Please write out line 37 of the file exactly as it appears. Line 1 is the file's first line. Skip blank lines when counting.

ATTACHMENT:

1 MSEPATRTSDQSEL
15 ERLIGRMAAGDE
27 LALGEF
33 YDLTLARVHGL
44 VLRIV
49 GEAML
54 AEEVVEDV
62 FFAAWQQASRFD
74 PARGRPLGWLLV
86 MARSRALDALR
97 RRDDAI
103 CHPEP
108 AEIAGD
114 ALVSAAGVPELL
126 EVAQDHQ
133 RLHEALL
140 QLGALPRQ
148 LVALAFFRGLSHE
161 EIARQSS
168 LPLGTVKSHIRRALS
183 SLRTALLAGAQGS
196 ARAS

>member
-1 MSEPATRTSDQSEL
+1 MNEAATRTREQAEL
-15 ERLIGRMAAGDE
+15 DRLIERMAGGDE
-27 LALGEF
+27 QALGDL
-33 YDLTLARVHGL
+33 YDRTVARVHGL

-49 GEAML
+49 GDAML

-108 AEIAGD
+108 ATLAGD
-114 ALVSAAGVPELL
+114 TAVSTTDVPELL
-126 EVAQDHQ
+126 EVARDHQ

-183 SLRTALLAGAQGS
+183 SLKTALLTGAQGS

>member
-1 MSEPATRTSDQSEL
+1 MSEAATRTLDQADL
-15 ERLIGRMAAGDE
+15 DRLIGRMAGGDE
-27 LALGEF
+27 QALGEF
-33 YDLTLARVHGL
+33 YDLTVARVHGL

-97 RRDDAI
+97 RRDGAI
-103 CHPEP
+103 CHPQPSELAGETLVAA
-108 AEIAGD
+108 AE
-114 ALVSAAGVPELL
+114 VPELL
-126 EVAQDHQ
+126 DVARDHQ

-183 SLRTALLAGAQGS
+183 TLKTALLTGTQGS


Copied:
+114 TAVSTTDVPELL